30318 - Features - Atlanta Magazine


Excerpted from "Poverty By the Numbers"

This article originally appeared in our April 2008 issue.

"Let us be dissatisfied until the tragic walls that separate the outer city of wealth and comfort from the inner city of poverty and despair shall be crushed by the battering rams of the forces of justice."
—From "Where Do We Go from Here?" King's presidential address to the Southern Christian Leadership Conference, August 16, 1967

One of the city’s poorest neighborhoods is a block-shaped section of the westside known as The Bluff. Nearly 4,000 people live there, on the rough end of the wealth gap. Some parts of The Bluff look so third-world, you can hardly believe you’re in Atlanta. If you’re white and drive through, the people who live there assume you’re looking for drugs. If you’re looking for drugs, you’re in the right place.

One Friday not too long ago, Victoria Carson was looking for food. She waited with her boyfriend, Will, in the rear of the fellowship hall of Antioch Baptist Church North. This is on Northside Drive, within sight of many of the rising, glimmering changes in Atlanta. The church’s grocery pantry would open at noon, but Vicky and dozens of others had started arriving hours before. The busiest man in the room was Collumn Jaffar, who was passing out numbered slips of paper to those in line. 1 . . . 50 . . . 100 . . . 150. He’d used a bright blue Sharpie this time. Jaffar used to write the numbers on notebook paper, in ordinary black ballpoint ink, but the more resourceful of those who arrived late got wise to the system and found their own paper, their own black ink, and wrote themselves a ticket to a few days’ worth of canned beans and fruit cocktail and salvaged bread.

Most had come on foot, wheeling shopping carts, collapsible dollies, empty baby strollers, large pieces of luggage—anything that would hold a box of food—until the church parking lot looked like an assemblage of misdirected grocery shoppers and wayward travelers. Vicky and Will were living over on Martin Luther King Jr. Drive and had walked here. It was the second week of January but bright and slightly warm, and they had walked through King’s old neighborhood, Vine City, and up into The Bluff. Vicky has a broad, pretty face and a soft voice and looks younger than fifty-three despite untended teeth. Will, in his forties, tall and serious, walks with a slight limp (back injury; last job). “He doesn’t talk much,” Vicky said.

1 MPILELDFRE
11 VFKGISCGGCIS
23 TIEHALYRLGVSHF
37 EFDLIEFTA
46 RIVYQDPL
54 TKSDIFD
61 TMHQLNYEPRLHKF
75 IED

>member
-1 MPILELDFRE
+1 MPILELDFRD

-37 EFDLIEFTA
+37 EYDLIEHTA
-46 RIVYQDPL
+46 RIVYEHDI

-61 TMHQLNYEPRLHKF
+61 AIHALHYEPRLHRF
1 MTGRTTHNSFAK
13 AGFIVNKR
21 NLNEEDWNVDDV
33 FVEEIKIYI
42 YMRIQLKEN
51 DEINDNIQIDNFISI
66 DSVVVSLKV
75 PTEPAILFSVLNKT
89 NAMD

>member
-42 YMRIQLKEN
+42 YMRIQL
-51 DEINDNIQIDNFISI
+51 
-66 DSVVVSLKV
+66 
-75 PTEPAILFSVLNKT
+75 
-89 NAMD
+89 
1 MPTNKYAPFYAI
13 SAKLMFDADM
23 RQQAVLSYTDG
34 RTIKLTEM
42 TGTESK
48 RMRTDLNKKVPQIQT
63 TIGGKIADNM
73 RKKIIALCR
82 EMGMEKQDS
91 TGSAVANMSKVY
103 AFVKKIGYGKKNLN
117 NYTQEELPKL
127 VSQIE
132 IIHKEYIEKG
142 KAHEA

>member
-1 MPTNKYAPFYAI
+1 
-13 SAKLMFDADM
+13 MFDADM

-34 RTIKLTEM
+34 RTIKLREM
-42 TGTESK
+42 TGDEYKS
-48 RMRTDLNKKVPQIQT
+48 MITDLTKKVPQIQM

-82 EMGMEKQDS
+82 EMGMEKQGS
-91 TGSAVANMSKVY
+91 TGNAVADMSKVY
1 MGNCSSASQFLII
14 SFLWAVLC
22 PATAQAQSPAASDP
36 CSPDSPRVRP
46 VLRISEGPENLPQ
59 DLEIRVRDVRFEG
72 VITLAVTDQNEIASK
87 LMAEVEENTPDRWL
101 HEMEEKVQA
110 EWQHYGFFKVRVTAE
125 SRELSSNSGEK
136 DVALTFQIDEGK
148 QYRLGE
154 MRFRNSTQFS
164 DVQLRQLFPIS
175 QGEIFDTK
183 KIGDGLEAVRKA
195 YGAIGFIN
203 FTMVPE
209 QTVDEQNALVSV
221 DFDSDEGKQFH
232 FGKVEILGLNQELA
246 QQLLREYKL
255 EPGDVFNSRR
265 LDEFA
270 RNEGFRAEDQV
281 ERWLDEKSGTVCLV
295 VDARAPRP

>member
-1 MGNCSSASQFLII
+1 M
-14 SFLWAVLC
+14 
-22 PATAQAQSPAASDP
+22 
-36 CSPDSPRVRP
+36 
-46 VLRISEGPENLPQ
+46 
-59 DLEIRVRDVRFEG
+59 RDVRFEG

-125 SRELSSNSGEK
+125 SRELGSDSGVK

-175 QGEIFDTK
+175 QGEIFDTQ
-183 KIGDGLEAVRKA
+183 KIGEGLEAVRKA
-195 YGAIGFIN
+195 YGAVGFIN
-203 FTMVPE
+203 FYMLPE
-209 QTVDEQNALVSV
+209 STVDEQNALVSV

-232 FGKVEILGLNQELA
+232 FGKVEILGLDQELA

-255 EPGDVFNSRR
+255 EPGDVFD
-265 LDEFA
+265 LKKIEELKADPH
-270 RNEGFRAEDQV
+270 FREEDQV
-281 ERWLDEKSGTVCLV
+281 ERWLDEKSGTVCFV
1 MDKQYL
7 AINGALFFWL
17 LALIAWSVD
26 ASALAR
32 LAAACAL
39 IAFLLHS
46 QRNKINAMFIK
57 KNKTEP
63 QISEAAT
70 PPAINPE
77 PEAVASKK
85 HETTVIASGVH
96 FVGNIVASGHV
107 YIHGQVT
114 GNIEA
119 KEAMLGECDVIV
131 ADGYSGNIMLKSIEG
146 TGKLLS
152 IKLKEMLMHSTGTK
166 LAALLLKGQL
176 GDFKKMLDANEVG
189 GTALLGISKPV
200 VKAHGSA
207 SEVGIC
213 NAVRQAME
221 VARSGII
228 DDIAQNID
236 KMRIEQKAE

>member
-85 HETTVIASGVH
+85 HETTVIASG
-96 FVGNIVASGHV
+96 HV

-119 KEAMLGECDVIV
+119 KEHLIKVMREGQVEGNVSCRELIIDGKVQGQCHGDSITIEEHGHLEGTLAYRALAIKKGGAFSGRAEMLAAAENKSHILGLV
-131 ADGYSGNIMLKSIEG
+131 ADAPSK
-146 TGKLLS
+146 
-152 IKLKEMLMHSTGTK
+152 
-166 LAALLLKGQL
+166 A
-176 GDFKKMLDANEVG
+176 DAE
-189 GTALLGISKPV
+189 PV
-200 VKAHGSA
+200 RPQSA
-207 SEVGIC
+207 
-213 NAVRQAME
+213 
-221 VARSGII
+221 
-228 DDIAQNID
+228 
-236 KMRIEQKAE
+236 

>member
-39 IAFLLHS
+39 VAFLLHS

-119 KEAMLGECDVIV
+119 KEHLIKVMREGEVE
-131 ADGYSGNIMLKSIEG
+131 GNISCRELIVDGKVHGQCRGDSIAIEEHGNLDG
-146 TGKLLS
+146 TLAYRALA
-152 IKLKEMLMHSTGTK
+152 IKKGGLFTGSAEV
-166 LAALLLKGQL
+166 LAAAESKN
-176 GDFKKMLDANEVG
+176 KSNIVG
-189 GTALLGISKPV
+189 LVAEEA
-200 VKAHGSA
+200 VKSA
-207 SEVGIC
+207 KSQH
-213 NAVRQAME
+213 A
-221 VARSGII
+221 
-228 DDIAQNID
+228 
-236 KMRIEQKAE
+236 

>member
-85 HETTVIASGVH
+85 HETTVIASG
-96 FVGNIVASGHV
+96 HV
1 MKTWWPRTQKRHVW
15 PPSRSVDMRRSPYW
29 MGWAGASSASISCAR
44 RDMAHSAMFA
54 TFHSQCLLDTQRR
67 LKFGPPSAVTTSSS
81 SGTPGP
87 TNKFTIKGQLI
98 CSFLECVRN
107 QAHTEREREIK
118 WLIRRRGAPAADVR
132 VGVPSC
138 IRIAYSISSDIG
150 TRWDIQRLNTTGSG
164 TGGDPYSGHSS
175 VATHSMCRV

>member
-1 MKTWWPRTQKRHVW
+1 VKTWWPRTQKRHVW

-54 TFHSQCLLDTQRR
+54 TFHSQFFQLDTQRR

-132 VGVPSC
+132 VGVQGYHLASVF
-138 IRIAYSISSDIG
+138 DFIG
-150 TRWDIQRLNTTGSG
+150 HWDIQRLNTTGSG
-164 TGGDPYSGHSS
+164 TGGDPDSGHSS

She had on tight brown loafers and navy blue cotton pants marbled with dust from the floor of the place where she and Will had been sleeping. Once a boarding house, the property was now in abandoned foreclosure, but Vicky and Will had sneaked in and intended to stay until someone ran them out. The plan had its hazards beyond the obvious. One day when Will went out to try again to find a job (he’d lost the one at the car wash), a guy they knew from the neighborhood came to the door, which Vicky barricades whenever she stays there alone. “That you, Vicky? You still here?” he said through the door. Vicky said it was. Already they had no electricity, no heat, no furniture, and already this man had made off with the water heater, and now he wanted the stove. Vicky told him he couldn’t come in; she made an excuse about not being dressed. “You better get dressed, then, and get out of the way, because we’re coming in,” the man said, and did. Others returned for the wiring—there’s value in copper.

Vicky is resourceful, too. Once, she said, she stole dog food right out of the bowl. “It wasn’t bad,” she said. Other days, she and Will pull their meals from the garbage behind the chicken place or the Chinese place, or they eat pecans from the yard. She washes clothes behind the house, with a hose and a bucket. “It could be worse,” she said. “Some people don’t have clothes. Some people can’t get dog food.”

Her mother lives in New Jersey and sometimes sends money, and adult diapers. The need for diapers—that’s the AIDS. Vicky pulled up her pant leg and showed a keloid radiation scar on her left calf. The need for radiation—that’s the cancer. Vicky keeps telling Will to leave her, to find someone who isn’t sick, who can work, who can run, if necessary. Will wants Vicky to live in a home for people with AIDS. But she won’t leave him. And he won’t leave her.

Vicky wouldn’t mind getting on disability, but she can’t figure out how. Her medication ran out and her T-cells are dropping, not that she really minds. “I just want to get it over with,” she said, meaning life.

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